On the very day that Nader's column appeared, Congress passed a bill, backed by big business and the Bush White House, overturning new workplace safety regulations designed to prevent repetitive strain injuries, an affliction that affects more than one million workers every year. Two days later Bush intervened to outlaw a strike by Northwest Airlines mechanics and announced he would block any strike action by workers locked in contract negotiations with the major airlines.

Even if Nader were able to overlook such anti-democratic and anti-working-class measures, one might think his enthusiasm for the new administration would be dulled by its pro-business offensive against the environment. Nader was, after all, the presidential candidate of the Green Party.

Since assuming office Bush has made abundantly clear his intention to roll back environmental restrictions on industry. Besides opening up the Arctic National Wildlife Refuge to oil and gas exploration, the Bush administration is considering the following measures, according to a recent article in the New York Times: easing clean-air rules for coal-fired power plants, loosening federal standards on river flows to protect fish, giving refiners relief from diverse anti-pollution standards in various states, and allowing states to control drilling rights on some federal lands.

He has already reversed a campaign pledge to require power plants to control emissions of carbon dioxide, reversed a Clinton administration executive order that tightened arsenic standards for drinking water, and rescinded another Clinton administration proposal to increase public access to information about the potential consequences of chemical plant accidents. This week Bush officially proclaimed US opposition to the Kyoto protocol on global warming and declared the international treaty to be “dead.”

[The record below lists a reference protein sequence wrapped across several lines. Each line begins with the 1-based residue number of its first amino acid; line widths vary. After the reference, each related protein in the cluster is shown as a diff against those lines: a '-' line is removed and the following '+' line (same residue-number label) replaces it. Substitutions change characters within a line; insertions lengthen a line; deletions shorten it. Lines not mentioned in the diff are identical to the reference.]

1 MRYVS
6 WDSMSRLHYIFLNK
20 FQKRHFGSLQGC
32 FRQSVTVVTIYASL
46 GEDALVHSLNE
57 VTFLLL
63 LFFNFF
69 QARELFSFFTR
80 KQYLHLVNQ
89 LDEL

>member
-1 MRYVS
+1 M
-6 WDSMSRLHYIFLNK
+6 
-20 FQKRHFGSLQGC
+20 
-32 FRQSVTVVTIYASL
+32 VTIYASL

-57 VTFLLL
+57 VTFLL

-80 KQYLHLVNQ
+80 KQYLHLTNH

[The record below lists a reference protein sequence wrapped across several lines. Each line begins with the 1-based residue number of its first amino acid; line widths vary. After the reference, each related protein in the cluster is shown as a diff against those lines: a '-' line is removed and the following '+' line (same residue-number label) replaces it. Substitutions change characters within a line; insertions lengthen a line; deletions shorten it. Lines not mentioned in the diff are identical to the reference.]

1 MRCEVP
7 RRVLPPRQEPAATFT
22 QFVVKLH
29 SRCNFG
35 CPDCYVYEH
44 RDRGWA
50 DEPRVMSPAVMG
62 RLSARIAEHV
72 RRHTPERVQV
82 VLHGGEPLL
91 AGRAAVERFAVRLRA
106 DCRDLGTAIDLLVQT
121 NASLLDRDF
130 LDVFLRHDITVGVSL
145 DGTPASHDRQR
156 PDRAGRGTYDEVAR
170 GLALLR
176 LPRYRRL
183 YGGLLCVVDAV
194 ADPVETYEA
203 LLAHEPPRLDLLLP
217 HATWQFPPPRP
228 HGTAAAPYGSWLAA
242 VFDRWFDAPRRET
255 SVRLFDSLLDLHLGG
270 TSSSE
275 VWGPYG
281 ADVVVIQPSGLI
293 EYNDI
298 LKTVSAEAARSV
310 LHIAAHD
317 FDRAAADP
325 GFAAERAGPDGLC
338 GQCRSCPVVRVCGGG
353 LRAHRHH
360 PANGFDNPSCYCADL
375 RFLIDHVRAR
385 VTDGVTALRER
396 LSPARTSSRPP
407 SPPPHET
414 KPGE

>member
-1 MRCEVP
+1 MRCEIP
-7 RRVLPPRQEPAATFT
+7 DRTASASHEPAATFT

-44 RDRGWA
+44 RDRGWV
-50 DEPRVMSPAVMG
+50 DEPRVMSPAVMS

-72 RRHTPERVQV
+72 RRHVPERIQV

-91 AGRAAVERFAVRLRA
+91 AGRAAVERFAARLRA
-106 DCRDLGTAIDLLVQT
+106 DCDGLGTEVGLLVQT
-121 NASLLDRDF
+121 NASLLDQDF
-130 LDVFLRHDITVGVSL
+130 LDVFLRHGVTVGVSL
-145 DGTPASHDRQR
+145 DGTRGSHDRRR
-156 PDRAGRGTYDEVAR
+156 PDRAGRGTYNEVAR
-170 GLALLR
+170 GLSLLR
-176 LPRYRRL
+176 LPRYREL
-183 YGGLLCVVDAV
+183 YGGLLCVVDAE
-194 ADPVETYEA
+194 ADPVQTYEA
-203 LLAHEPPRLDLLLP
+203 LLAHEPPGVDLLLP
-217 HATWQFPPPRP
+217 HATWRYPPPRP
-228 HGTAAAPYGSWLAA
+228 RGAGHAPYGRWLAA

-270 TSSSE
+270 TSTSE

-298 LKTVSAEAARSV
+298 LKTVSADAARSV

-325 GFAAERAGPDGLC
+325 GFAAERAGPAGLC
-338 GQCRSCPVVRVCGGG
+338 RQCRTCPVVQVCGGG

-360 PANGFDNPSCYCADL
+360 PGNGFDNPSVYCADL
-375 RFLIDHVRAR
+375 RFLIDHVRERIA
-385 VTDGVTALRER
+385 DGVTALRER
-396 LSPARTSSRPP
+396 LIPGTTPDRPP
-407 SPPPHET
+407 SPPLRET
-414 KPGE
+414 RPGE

Bush has, in addition, nominated as his administration's “regulations czar” Harvard Professor John D. Graham, the founder and director of a Harvard center that receives most of its money from corporations and regularly issues reports arguing for the abolition of environmental and other industry regulations.

How is Nader's willful blindness to the Bush administration's pervasive “corporate welfare” to be explained? To begin with, his political adaptation to right-wing forces in American politics is not a new development. In his acceptance speech at the Green Party nominating convention last June, Nader counseled Green members to curry favor with conservative voters by saying his campaign championed “traditional, not extreme values.” He made a calculated decision to appeal to supporters of Senator John McCain and backers of even more right-wing political figures.

Nader made common cause with Reform Party presidential candidate Patrick Buchanan, joining the ultra-right demagogue in protectionist campaigns against trade agreements with Mexico and China and agitation against such bodies as the International Monetary Fund (IMF) and the World Trade Organization (WTO), which he attacked for “subverting American sovereignty.”